Moving to a New State: 5 Estate Planning Considerations

Differences Between Moving to a New Home v a New State In Your Estate Plan

Whether you’ve just bought your first home, finished building your dream home, relocated for a career or business opportunity, retirement, or other reasons, moving into a new state can be an exciting and emotional experience. As you begin your next chapter in your new address, there is still one important but often-overlooked task you need to address: Reviewing your Estate Plan and updating as necessary.

Where you’re from and where you’re moving to can have a significant impact on your Estate Plan. Here are the 5 things to keep an eye out for.

  1. State Laws

If you’re moving to a new home within the same city or state, there’s not much to worry about other than updating your address your property portfolio in your Estate Planning documents. However, crossing state lines is a very different story.


Estate Planning laws can vary from state to state. If you move to a new state, it’s important to have your Estate Plan reviewed by a local attorney to ensure that it meets the requirements of your new state’s laws. For example, Texas is one of the nine community property states and can have certain benefits for your spouse – this should be factored into your Estate Plan.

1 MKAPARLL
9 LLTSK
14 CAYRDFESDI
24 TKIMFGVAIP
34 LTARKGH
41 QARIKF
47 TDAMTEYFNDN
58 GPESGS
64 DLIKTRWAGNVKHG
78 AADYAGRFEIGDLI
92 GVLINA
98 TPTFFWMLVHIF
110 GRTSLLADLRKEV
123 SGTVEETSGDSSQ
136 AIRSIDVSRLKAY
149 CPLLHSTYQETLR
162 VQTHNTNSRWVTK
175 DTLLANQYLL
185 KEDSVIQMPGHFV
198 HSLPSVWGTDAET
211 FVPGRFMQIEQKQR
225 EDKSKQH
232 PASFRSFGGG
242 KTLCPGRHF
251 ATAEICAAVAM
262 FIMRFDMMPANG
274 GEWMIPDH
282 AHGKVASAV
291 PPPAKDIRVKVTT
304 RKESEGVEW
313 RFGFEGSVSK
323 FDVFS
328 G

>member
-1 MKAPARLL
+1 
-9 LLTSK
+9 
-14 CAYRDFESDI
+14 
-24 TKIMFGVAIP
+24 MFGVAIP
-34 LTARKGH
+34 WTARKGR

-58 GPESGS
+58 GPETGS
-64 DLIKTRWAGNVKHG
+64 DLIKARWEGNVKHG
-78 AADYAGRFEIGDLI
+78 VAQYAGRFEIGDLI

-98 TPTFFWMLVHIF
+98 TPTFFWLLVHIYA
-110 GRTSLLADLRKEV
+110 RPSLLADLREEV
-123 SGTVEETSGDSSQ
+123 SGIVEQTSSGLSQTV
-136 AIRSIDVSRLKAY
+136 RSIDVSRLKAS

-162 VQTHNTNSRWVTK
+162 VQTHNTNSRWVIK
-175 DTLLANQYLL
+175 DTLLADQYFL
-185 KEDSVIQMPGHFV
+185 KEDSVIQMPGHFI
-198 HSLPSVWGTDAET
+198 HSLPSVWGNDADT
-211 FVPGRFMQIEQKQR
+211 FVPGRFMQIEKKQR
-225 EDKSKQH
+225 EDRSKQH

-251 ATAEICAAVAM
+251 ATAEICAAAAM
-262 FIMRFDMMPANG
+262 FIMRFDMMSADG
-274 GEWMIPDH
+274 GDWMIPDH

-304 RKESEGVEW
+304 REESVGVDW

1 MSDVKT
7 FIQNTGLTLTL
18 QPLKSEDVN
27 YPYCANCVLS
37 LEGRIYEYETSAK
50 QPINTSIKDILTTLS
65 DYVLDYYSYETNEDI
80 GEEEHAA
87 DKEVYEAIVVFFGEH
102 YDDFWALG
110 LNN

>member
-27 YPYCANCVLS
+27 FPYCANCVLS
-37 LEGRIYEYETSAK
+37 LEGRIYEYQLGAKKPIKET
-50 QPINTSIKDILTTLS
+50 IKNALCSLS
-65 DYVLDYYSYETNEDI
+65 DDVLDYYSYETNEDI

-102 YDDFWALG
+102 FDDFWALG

Additionally, if you own property in more than one state, your Estate Plan may need to be revised to ensure that your assets are properly titled and distributed according to your wishes. Let’s say you moved from a state where joint tenancy with right of survivorship is common to a state where tenancy in common is the norm, you may need to update your Estate Plan to reflect this change.


  1. Fiduciaries

You may need to check in with the people you have named as your fiduciaries (i.e. executor, trustee, agent under Power of Attorney, etc.), especially if they live in another state. Do they still want to or will they be able to serve in that capacity should the need arise, especially if there is significant distance is involved? You may want to consider naming a new executor or trustee who is closer to your new location.


  1. Beneficiary designations

If your move has been influenced by a relationship, you may want to review your beneficiary designations for your retirement accounts, life insurance policies, or other assets, as you may need to update these designations after a move. For example, if you named your former spouse as the beneficiary of your life insurance policy, but have since divorced and moved to a new state, you’ll likely want to update your beneficiary designation.